As the ‘euromess’ meanders along and interest rates in Australia fall and are set to fall further, a top of mind question for many DIY super trustees is: how do I select an income-biased portfolio of stocks to help ride out the storm? An effective after tax yield of 7% per annum provides quite a bit of downside protection – particularly over a medium-term horizon.
It is no surprise that the secret to an income-biased portfolio lies in a balanced portfolio of stocks paying franked dividend yields. To recap on the effectiveness of franked dividends in super, a fully franked dividend yield of 6% pa is worth 7.29% in the accumulation phase and 8.57% in the pension phase of your SMSF.
After tax yield in accumulation After tax yield in pension
So, to the portfolio. I will use a ‘top down’ approach, which starts by looking at a sector allocation and then moving on to the individual stocks. The latest ASX data shows that the stocks that comprise the S&P/ASX 200 are trading at an historic price to earnings ratio (PE) of 12.7, with a weighted average dividend yield of 4.68%. Within the individual sectors, the picture looks as follows:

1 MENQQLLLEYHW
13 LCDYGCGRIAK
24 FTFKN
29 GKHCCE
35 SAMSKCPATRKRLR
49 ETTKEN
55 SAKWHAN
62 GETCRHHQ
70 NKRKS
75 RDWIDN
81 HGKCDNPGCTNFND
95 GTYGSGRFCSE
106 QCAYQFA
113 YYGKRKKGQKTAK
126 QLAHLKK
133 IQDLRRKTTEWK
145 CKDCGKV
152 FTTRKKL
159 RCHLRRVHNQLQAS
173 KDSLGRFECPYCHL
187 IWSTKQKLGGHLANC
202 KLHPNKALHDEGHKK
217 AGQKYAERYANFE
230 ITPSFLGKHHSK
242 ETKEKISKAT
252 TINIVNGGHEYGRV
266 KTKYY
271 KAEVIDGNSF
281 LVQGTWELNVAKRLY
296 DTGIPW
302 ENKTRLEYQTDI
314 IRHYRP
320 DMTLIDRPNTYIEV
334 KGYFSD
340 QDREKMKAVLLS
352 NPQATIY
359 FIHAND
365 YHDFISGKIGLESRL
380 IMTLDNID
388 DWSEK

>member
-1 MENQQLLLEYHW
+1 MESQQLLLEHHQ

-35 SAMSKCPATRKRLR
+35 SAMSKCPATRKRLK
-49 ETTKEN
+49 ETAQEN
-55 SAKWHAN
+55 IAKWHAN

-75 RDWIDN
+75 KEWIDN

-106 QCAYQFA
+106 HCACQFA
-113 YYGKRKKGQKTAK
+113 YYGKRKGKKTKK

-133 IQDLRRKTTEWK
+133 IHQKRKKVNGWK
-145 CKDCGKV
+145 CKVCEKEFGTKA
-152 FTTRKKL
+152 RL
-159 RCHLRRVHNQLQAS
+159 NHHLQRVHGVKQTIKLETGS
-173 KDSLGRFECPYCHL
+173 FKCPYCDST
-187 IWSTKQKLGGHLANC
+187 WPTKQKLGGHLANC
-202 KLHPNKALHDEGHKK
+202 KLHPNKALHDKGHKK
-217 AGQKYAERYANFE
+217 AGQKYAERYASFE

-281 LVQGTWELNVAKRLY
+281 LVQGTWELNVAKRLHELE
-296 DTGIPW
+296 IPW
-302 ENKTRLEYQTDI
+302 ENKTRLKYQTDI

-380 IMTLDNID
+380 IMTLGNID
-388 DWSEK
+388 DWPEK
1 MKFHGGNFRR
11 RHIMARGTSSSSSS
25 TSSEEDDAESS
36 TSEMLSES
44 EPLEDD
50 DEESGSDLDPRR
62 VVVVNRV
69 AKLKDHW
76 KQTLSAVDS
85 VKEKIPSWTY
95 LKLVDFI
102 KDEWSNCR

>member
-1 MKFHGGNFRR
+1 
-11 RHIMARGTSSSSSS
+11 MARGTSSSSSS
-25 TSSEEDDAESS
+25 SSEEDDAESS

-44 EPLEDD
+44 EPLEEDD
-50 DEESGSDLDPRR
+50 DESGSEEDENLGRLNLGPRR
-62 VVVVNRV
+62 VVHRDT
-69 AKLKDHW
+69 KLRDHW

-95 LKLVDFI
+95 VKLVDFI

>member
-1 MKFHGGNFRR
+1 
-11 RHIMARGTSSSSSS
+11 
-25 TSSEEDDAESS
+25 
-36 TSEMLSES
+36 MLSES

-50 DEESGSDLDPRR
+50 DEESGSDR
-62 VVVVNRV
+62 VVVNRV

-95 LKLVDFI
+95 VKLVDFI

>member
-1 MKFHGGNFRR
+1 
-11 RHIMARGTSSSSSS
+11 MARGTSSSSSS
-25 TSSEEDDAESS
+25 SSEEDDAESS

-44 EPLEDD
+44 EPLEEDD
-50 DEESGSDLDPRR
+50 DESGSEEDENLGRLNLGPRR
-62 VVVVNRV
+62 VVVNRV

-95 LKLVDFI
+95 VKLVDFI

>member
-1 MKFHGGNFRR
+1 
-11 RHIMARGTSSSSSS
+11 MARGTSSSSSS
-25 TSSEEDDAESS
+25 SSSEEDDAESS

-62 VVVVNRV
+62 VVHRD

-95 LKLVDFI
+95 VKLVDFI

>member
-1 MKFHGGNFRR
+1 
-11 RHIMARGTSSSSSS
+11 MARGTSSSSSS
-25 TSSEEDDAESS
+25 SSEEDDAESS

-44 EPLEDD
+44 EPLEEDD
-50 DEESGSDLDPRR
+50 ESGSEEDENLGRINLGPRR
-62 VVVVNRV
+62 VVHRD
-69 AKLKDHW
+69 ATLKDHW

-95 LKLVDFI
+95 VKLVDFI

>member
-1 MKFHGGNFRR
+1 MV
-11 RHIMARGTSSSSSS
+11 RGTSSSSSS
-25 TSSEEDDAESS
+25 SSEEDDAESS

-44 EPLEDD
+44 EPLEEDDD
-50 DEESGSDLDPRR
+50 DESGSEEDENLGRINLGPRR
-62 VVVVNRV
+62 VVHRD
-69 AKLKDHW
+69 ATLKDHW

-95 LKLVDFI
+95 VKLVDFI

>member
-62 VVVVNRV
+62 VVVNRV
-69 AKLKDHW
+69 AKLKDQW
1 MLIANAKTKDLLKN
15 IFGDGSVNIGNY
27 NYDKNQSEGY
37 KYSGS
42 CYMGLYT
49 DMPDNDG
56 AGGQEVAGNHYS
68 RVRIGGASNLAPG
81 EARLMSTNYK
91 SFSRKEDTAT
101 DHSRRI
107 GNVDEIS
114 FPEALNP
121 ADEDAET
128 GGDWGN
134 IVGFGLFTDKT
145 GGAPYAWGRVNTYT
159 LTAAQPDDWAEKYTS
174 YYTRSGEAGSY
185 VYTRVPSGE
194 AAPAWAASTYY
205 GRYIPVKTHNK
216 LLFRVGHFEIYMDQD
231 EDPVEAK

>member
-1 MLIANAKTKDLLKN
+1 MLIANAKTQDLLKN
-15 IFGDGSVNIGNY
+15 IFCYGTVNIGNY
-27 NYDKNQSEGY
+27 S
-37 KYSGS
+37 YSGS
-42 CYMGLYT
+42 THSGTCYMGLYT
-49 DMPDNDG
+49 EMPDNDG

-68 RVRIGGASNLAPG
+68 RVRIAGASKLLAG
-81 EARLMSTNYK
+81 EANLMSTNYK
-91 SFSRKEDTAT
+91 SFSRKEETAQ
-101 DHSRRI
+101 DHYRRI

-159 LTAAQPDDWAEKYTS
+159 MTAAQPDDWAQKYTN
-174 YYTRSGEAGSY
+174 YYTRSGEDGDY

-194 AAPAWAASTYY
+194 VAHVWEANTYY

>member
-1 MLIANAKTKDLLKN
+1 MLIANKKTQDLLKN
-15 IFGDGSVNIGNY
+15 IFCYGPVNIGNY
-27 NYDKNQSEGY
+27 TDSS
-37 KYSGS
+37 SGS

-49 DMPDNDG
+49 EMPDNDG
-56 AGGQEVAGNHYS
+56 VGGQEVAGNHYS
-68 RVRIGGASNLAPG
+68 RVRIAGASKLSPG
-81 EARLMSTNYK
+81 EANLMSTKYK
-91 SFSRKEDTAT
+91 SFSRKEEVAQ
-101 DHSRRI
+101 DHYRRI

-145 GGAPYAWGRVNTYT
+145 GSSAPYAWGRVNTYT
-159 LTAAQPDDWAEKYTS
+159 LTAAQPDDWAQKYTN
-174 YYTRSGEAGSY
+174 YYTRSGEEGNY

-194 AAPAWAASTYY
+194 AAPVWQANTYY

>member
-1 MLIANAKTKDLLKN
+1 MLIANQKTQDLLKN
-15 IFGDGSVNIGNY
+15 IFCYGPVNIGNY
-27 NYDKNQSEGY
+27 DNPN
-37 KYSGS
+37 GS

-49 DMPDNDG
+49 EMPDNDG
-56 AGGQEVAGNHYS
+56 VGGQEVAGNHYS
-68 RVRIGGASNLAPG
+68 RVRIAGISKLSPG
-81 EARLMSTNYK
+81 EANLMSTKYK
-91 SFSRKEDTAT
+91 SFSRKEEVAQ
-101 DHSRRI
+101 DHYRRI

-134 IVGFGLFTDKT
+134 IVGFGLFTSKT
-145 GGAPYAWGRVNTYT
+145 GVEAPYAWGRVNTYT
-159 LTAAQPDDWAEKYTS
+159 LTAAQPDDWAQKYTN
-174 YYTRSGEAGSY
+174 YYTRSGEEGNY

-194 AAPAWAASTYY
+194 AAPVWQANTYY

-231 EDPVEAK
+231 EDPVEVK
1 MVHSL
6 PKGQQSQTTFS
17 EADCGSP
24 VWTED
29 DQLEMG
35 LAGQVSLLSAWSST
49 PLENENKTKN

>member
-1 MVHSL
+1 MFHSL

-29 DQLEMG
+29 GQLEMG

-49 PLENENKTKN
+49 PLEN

Now to the stocks. I’m after around 15 to 20 (less than 10 is too small, more than 25 is too hard to keep track of). There are industries that, at least in an Australian context, are chronic underperformers, so I’m not interested in stocks from the airline, insurance, building materials or steel industries. I’m going to confine my portfolio to the ASX 100 (that doesn’t mean that there aren’t some fantastic smaller companies), and of course, I am looking for companies that pay franked dividends.
In the Financials, I’m sticking with the majors, avoiding insurances and the minor banks (however, Bendigo is worth considering). I’m not keen on Consumer Discretionary and staying underweight, and despite the selloff in JB Hi-Fi on Friday, marginally lean to David Jones.
Ramsay’s high PE doesn’t put me off, and in both Materials and Energy, it’s hard to go past the industry leaders. The same goes for Telecommunications with Telstra.
While the relative individual stock weightings are largely aligned to their index weighting, I also apply a qualitative overlay about the company’s management and the track record in delivering consistent earnings. There are often good reasons why some stocks always trade on a higher PE than their peers (eg. Commonwealth Bank vs National Australia Bank).
The high-income portfolio
My high income portfolio (per $100,000 invested) is as follows: